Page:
3,100 people have died of the virus in Africa.
“At the moment the Kovid-19 has broken soft landslides in Africa, and the continent has avoided a large number of deaths that have devastated the rest of the world,” said Dr Matsidiso Moiti, WHO Regional Director for Africa.
During a briefing on Friday, WHO Executive Director of the Health Emergency Program, Dr. Mike Ryan, said: “On the one hand, the good news is – the disease has not passed very fast, but (has) been a concern. Some countries are accelerating the number of cases.”
In Ryan Africa, there are “very, very vulnerable groups” and the impact of coronavirus on those groups is yet to be seen.
“We don’t know what the impact of this is on children with chronic malnutrition. We don’t know what the impact will be on crowded refugee camps. So, there is still much to learn,” he said.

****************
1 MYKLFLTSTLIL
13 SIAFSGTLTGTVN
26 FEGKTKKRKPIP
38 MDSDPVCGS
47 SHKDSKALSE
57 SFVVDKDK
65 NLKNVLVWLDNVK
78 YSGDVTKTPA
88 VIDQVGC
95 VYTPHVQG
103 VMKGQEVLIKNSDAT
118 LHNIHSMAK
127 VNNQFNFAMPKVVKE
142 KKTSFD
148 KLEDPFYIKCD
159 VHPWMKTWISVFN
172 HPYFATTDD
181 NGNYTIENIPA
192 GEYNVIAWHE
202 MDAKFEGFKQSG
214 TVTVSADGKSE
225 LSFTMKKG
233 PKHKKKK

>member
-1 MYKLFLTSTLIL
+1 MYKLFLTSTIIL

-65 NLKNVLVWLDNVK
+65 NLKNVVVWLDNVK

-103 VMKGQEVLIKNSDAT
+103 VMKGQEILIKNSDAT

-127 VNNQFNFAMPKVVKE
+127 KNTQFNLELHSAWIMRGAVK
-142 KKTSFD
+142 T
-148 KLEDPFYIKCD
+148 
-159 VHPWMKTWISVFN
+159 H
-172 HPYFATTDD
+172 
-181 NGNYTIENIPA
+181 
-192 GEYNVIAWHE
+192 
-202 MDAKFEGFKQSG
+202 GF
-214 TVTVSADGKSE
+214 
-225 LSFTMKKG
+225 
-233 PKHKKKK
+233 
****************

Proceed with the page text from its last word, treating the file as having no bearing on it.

By comparison, Europe reached 4,900 deaths when it reached 100,000 on the continent, according to a press release.
Africa’s low mortality rate is partly because Africa’s youngest population is more than 60% under 25 years of age, according to an initial analysis by the WHO.
The continent has conducted about 1.5 million Kovid-19 tests, but test rates are low and most countries need support to increase testing, the WHO said.
The WHO has helped African governments impose restraint measures, including physical and social distance, slowing the spread of the virus, contact tracing, isolation and washing hands.
A new modeling study by the WHO shows that most of the medical capacity in Africa is high, despite the failure of regulatory measures to require hospitalization elsewhere.
CNN’s Bukola Adebayo, David McKenzie and Brent Swiles contributed to the reporting.